USDOT could advance travel modeling and help planners account for induced demand

A provision of the Bipartisan Infrastructure Law (Sec. 11205) requires USDOT to review existing travel demand models and, among other things, consider the potential implications of induced travel. Federal officials, committed to that mandate, were at the TRB annual meeting last week to learn from modeling experts and practitioners. This blog post offers one perspective on the issues and lays out several opportunities gleaned through discussions at TRB. 

How reliable are traffic forecasts?

As reliant on traffic forecasts as transportation agencies are to plan and design road projects, those forecasts are rarely evaluated to see how well they held up after project implementation. A massive new study, outlined in a recent NCHRP report, fills that gap. It compares traffic forecasts from 1,291 projects that opened since 1970 to actual traffic counts. Only 10 percent of the projects opened before 2003.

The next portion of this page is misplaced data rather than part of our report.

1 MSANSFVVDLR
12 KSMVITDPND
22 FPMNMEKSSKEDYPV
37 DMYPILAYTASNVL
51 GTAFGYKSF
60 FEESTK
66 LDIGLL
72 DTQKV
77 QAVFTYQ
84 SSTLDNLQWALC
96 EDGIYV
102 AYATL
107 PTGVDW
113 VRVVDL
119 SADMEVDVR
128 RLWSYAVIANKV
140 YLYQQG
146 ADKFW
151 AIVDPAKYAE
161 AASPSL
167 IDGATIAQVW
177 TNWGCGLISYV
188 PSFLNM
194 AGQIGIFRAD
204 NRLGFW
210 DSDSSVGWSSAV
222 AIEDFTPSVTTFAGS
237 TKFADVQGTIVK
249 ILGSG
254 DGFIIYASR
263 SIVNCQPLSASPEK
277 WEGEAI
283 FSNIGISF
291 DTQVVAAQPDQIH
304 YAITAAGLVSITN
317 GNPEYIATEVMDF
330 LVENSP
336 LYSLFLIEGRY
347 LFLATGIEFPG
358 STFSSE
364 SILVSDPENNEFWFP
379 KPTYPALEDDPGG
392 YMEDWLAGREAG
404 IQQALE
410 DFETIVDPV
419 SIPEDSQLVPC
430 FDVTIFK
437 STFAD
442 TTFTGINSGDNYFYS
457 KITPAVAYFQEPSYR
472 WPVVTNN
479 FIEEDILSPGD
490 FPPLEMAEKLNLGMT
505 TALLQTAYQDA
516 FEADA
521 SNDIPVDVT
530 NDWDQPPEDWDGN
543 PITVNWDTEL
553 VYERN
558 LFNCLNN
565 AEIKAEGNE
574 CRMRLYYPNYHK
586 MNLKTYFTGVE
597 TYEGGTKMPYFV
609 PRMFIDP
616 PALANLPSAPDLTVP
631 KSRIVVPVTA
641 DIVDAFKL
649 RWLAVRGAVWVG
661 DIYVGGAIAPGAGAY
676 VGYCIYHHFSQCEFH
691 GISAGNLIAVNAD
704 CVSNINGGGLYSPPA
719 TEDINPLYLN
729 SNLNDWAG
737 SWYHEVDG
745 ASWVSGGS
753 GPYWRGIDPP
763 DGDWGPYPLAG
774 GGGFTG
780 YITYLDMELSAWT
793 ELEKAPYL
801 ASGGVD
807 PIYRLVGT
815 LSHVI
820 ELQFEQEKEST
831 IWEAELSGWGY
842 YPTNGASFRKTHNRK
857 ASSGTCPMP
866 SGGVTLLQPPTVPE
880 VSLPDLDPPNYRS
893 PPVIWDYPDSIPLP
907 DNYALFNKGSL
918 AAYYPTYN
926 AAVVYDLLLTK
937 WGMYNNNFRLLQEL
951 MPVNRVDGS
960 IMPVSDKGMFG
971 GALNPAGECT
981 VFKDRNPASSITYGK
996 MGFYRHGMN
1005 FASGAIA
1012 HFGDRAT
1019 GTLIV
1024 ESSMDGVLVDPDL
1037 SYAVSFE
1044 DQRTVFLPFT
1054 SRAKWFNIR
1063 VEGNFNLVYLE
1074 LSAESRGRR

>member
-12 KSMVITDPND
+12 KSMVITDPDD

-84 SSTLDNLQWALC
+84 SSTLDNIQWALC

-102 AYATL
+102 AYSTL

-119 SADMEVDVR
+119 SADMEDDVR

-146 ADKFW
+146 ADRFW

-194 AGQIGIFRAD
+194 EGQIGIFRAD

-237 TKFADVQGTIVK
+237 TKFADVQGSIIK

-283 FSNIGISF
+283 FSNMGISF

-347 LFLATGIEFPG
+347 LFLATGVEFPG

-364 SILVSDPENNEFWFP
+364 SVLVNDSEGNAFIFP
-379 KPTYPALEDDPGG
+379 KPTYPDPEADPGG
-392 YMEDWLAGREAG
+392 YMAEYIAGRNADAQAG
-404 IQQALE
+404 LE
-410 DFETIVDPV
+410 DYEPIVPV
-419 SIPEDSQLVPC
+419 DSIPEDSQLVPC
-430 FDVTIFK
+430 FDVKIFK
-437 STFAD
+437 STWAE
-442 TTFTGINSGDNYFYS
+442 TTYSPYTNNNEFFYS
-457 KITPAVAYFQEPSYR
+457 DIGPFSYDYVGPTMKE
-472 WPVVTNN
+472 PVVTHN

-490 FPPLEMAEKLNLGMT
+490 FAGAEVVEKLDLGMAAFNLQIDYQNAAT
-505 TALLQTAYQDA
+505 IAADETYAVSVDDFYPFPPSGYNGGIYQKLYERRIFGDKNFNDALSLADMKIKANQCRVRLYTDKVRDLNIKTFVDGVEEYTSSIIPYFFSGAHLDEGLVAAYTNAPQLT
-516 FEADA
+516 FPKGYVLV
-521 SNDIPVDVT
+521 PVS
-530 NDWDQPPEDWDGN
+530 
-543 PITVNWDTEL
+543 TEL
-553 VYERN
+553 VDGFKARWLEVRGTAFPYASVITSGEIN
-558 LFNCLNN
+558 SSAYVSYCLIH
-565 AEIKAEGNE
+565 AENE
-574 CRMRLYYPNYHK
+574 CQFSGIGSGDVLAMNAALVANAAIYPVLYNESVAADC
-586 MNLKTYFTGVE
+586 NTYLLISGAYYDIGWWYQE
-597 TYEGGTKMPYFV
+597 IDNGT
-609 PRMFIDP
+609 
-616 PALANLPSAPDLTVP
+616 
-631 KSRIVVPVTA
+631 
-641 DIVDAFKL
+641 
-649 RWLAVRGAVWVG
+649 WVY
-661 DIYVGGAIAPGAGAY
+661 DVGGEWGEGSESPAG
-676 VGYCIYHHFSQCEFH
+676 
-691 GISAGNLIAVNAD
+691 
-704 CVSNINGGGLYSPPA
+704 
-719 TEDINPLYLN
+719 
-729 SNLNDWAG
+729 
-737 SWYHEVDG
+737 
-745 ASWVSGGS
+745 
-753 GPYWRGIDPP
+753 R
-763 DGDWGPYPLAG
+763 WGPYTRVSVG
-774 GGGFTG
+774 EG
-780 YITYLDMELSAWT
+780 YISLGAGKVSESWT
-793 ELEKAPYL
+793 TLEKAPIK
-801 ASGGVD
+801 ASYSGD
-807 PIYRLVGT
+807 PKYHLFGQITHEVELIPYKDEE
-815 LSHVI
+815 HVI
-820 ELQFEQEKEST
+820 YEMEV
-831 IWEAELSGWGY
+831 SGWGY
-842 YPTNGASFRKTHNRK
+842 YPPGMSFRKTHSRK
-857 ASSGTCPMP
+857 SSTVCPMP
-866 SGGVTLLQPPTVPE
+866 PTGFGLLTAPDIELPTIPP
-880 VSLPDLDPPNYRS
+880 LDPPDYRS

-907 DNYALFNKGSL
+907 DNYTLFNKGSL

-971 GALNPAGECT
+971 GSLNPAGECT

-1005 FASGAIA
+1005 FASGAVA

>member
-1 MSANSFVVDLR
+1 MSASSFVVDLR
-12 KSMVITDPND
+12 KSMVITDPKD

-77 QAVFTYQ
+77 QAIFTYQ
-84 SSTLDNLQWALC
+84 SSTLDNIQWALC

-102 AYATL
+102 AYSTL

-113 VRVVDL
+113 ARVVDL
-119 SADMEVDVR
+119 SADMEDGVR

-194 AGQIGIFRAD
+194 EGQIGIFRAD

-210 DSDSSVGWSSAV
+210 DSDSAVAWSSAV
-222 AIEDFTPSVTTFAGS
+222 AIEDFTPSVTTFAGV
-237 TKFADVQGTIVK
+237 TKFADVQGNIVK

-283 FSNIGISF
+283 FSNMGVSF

U.S. DOT: States overestimating VMT growth

The U.S. DOT recently released its 2015 Conditions and Performance Report to Congress, describing the current state and future needs of the country’s roads, bridges, and other transportation infrastructure. In this newest C&P report, U.S. DOT recognizes that its past forecasts were too high, adding, “states have tended to underpredict future VMT during periods when actual VMT was growing rapidly and to overpredict at times when actual VMT growth was slowing or declining.”

With trend towards road tolling, demand forecasting critical

As VMT decreases, forecasting demand and toll revenues for new projects is becoming increasingly difficult. DOTs should consider three new factors in traffic forecasting: first, how flat-to-declining VMT will affect revenues collected; second, how the presence of untolled parallel roadways will also impact toll revenue; and third, how driver value-of-time plays into roadway choice, also affecting toll collection.